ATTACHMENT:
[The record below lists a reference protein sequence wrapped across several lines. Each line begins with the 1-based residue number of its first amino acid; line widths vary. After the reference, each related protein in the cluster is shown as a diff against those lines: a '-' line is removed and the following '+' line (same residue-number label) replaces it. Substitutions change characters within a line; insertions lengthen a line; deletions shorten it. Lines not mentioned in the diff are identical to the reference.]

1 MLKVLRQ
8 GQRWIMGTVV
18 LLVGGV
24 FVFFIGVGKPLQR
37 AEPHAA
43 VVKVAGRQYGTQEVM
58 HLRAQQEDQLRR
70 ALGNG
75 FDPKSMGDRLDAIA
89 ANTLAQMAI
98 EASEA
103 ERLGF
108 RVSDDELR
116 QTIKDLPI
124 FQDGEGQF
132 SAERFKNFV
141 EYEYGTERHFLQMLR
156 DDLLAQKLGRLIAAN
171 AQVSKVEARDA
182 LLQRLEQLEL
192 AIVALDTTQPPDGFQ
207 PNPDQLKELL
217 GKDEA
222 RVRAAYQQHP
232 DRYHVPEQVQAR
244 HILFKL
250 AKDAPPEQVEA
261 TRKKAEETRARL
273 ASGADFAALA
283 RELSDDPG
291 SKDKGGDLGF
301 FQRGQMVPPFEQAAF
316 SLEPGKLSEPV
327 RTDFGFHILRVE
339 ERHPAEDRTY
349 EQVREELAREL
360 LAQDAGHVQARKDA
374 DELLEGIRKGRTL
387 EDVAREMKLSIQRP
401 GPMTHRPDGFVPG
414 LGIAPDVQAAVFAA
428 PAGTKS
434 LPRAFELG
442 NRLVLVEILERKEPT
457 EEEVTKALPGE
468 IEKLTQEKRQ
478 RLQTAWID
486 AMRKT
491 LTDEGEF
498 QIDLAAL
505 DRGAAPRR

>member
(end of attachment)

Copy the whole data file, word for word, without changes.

[The record below lists a reference protein sequence wrapped across several lines. Each line begins with the 1-based residue number of its first amino acid; line widths vary. After the reference, each related protein in the cluster is shown as a diff against those lines: a '-' line is removed and the following '+' line (same residue-number label) replaces it. Substitutions change characters within a line; insertions lengthen a line; deletions shorten it. Lines not mentioned in the diff are identical to the reference.]

1 MLKVLRQ
8 GQRWIMGTVV
18 LLVGGV
24 FVFFIGVGKPLQR
37 AEPHAA
43 VVKVAGRQYGTQEVM
58 HLRAQQEDQLRR
70 ALGNG
75 FDPKSMGDRLDAIA
89 ANTLAQMAI
98 EASEA
103 ERLGF
108 RVSDDELR
116 QTIKDLPI
124 FQDGEGQF
132 SAERFKNFV
141 EYEYGTERHFLQMLR
156 DDLLAQKLGRLIAAN
171 AQVSKVEARDA
182 LLQRLEQLEL
192 AIVALDTTQPPDGFQ
207 PNPDQLKELL
217 GKDEA
222 RVRAAYQQHP
232 DRYHVPEQVQAR
244 HILFKL
250 AKDAPPEQVEA
261 TRKKAEETRARL
273 ASGADFAALA
283 RELSDDPG
291 SKDKGGDLGF
301 FQRGQMVPPFEQAAF
316 SLEPGKLSEPV
327 RTDFGFHILRVE
339 ERHPAEDRTY
349 EQVREELAREL
360 LAQDAGHVQARKDA
374 DELLEGIRKGRTL
387 EDVAREMKLSIQRP
401 GPMTHRPDGFVPG
414 LGIAPDVQAAVFAA
428 PAGTKS
434 LPRAFELG
442 NRLVLVEILERKEPT
457 EEEVTKALPGE
468 IEKLTQEKRQ
478 RLQTAWID
486 AMRKT
491 LTDEGEF
498 QIDLAAL
505 DRGAAPRR

>member